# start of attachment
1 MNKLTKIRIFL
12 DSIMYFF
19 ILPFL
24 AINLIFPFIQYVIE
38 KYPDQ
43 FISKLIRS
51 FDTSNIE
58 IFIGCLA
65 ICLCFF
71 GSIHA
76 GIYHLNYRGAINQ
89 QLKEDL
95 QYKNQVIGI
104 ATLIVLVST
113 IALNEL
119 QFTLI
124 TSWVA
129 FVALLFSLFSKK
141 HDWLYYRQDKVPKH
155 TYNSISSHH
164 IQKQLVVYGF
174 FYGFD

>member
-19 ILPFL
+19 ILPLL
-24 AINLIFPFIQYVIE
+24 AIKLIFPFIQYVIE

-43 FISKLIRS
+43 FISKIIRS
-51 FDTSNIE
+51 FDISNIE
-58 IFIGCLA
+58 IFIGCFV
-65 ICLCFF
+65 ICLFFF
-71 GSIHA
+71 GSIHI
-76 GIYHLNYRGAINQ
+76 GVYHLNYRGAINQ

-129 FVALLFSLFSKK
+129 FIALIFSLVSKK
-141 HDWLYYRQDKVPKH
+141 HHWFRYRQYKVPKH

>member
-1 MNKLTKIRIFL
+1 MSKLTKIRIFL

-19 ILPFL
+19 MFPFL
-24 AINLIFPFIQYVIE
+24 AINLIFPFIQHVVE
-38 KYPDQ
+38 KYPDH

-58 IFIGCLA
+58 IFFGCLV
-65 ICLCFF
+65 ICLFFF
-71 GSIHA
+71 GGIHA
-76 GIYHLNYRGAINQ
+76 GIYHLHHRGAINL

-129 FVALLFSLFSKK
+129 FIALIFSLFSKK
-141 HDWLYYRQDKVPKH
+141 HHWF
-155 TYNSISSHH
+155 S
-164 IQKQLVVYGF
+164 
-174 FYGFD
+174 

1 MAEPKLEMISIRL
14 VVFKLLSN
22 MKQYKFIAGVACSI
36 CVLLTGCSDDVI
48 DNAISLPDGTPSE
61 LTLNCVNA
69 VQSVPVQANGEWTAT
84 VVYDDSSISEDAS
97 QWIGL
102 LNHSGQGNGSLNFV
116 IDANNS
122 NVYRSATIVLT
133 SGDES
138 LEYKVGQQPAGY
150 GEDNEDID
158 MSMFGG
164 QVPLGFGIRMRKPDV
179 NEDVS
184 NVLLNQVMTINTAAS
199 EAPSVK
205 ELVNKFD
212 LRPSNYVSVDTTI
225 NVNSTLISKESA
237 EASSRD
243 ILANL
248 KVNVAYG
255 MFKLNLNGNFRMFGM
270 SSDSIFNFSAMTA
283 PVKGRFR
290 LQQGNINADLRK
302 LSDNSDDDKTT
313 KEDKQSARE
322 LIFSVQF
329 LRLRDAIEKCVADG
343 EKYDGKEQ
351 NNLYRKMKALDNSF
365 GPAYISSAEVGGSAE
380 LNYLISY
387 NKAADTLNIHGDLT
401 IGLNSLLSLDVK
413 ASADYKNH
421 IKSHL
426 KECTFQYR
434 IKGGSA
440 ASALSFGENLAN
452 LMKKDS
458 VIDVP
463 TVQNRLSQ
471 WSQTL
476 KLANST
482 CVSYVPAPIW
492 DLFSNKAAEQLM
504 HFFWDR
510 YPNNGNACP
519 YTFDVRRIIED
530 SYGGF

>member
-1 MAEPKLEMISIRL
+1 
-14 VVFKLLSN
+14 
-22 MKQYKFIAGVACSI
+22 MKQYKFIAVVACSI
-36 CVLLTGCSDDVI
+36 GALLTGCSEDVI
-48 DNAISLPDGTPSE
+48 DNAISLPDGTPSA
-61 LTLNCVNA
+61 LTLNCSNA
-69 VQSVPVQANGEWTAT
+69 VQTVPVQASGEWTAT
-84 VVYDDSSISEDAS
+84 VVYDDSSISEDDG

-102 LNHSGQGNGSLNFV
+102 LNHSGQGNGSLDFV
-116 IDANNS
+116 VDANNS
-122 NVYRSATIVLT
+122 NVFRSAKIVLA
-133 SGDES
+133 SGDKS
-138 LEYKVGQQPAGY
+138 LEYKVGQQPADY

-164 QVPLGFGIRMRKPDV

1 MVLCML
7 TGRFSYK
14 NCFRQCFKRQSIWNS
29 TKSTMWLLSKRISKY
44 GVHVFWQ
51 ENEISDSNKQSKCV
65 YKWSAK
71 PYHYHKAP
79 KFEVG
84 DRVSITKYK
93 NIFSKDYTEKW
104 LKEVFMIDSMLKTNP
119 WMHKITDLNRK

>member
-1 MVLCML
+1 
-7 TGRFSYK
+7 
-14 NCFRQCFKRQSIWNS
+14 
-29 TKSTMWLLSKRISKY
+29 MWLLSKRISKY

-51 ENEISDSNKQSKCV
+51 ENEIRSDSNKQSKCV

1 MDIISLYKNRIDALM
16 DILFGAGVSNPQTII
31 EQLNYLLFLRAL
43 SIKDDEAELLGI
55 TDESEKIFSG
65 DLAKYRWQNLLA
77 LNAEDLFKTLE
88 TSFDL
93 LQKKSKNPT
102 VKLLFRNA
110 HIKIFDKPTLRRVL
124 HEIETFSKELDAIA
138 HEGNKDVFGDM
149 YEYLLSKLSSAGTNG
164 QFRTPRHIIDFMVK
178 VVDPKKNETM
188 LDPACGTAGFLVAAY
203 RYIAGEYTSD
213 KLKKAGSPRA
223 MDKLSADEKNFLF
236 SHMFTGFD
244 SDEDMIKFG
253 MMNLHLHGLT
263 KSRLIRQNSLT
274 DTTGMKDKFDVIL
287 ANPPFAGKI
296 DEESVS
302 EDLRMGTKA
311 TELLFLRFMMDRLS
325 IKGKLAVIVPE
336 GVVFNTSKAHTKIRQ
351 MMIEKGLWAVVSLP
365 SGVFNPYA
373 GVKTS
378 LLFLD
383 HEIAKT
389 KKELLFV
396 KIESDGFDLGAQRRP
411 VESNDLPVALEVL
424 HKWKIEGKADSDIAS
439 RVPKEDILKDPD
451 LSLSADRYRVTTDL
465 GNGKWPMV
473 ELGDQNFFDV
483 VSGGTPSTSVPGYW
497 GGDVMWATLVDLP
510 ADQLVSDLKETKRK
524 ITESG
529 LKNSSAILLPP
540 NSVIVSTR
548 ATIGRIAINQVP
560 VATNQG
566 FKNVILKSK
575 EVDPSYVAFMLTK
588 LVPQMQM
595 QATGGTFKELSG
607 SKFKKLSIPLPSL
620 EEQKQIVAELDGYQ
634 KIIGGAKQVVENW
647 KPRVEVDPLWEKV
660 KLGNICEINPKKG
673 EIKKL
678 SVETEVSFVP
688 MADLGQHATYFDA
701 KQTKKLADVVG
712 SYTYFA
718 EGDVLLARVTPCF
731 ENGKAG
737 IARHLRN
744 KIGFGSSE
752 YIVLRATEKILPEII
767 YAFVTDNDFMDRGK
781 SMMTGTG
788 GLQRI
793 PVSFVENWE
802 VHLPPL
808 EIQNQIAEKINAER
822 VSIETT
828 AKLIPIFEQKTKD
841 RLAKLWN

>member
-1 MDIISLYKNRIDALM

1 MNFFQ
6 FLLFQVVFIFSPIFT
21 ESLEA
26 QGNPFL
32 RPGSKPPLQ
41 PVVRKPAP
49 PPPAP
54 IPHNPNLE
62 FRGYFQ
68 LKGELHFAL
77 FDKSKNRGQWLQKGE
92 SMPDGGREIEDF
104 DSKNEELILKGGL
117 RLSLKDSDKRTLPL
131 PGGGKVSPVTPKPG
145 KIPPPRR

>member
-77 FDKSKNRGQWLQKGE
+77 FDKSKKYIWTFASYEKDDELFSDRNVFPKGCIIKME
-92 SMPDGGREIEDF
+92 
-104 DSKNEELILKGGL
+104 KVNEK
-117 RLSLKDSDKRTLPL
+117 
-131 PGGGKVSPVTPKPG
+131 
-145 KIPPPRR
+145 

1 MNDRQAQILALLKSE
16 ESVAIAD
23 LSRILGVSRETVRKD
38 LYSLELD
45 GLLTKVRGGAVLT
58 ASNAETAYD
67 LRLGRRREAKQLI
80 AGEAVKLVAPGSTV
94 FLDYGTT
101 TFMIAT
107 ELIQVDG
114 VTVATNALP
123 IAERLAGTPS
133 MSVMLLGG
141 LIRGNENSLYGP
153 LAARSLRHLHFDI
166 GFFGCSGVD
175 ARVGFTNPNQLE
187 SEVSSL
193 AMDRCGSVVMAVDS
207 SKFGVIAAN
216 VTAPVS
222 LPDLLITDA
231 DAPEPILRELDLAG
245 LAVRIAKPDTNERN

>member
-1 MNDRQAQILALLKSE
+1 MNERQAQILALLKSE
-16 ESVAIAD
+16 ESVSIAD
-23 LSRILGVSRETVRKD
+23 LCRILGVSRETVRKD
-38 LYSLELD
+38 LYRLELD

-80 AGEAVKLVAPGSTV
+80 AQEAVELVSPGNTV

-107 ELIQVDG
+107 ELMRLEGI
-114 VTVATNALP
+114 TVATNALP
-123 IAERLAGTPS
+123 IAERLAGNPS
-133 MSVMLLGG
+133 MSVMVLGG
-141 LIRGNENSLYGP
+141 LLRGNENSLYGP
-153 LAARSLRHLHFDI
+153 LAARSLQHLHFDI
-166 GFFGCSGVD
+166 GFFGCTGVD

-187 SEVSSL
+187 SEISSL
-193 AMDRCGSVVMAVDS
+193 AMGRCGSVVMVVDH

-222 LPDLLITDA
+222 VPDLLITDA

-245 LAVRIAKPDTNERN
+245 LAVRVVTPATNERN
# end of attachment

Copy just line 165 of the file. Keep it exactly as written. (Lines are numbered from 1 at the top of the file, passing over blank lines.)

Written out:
93 NIFSKDYTEKW